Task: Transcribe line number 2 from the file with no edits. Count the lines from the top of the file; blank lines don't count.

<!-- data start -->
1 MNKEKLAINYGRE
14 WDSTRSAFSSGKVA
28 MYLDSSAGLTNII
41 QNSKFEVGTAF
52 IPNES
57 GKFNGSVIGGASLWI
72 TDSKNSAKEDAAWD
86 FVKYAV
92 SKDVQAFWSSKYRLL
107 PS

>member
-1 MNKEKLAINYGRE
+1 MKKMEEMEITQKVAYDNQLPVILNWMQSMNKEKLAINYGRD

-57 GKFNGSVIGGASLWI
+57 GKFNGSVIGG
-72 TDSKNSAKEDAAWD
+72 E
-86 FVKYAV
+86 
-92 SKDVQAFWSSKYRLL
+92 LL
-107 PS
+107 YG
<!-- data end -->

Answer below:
14 WDSTRSAFSSGKVA